- The Washington Times - Thursday, August 25, 2005

Surveillance cameras, which have become an abundant source of revenue for the District, will soon be extended to crack down on illegal dumping in the city.

Edward D. Reiskin, deputy mayor for public safety and justice, said the revenue cameras are scheduled to be operational as soon as next month.

“There are a lot of cities across the country that are already doing this,” Mr. Reiskin said. “And we have done it here before, but never on a systematic basis.”

The camera will enable the city to collect fines up to $25,000, and the D.C. government threatens to confiscate cars of dumpers.

William O. Howland Jr., director of the Department of Public Works, said the fines could be as costly as $25,000 if the citation is issued by the Metropolitan Police Department. Citations issued by Department of Public Works employees could be as costly as $8,000.

“In both instances, the vehicle can be confiscated,” said Mr. Howland, who would not say where the four mobile surveillance cameras will be located.

Four officers from his department and another four from the police department will monitor the cameras, which will cost $6,000 each.

The cameras would be the latest application of a growing surveillance system already in place, functional — and generating millions in revenue — for the District.

The District has eight stationary photo-radar cameras and 12 mobile photo-radar vehicles. More than $79 million in revenue has been collected from those cameras since August 2001.

Similar cameras are being used in Houston; Fort Worth, Texas; Kansas City, Mo.; and Santa Fe, N.M., and in Pennsylvania.

Gov. Robert L. Ehrlich Jr. of Maryland, a Republican, in May vetoed a House and Senate bill that would have allowed Baltimore to install similar cameras.

In southern Louisiana, police have used the cameras to catch illegal hunters, children shooting off fireworks, and teenagers and adults performing illegal sex acts, reports the Slidell Sentry-News. Mr. Howland said the District’s four new cameras would spy only on illegal dumpers.

Johnny Barnes, executive director for the National Capital Area branch of the American Civil Liberties Union, said the expanding surveillance system raises “constitutional concerns.”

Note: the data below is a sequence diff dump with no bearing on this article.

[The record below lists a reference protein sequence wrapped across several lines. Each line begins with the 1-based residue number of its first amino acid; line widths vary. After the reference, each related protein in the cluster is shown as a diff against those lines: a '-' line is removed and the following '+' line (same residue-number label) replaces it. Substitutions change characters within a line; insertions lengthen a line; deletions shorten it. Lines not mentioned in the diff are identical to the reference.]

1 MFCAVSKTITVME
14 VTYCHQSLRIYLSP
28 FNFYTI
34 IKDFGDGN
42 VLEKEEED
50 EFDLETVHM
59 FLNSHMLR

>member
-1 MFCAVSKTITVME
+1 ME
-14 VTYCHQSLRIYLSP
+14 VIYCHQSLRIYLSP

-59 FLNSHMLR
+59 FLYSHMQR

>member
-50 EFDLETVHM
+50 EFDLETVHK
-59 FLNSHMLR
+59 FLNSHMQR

“Cameras that are merely used in a general way trouble us and may well be constitutionally impermissible,” Mr. Barnes said.

In addition to its traffic-enforcement cameras, the District has 14 surveillance cameras, mounted primarily on buildings near the Mall, for use during special events, emergencies and heightened terrorism alerts.

Mayor Anthony A. Williams, a Democrat, last month said the District should employ a “broader use of cameras” to improve security. His remarks followed a series of bombings along London’s transit system that killed at least 56 persons and injured 700 on July 7.

Authorities in London, which has a network of thousands of surveillance cameras, were able to identify from videotapes the bombers and the would-be bombers of a failed, repeat attempt on July 21.

The D.C. Council must approve expansion of the camera program.

Council member Phil Mendelson, at-large Democrat and chairman of the Judiciary Committee, deemed the mayor’s idea “worth looking at.”

“My goal is to have legislation ready to be introduced this fall,” the deputy mayor said. He said the legislation would be patterned after surveillance networks in Chicago, New York and London. “Ideally, we would like to have something by the end of this month.”

More than 1,000 cameras and 3,000 sensors are scheduled to be installed at platforms in New York. In May, Baltimore police began using 43 cameras to monitor and record around-the-clock everything that happens in a 40-square-block area on the West Side, site of light-rail and Amtrak lines, government buildings and cultural attractions.

Chicago has the largest police-camera network in the country, with more than a thousand in use.

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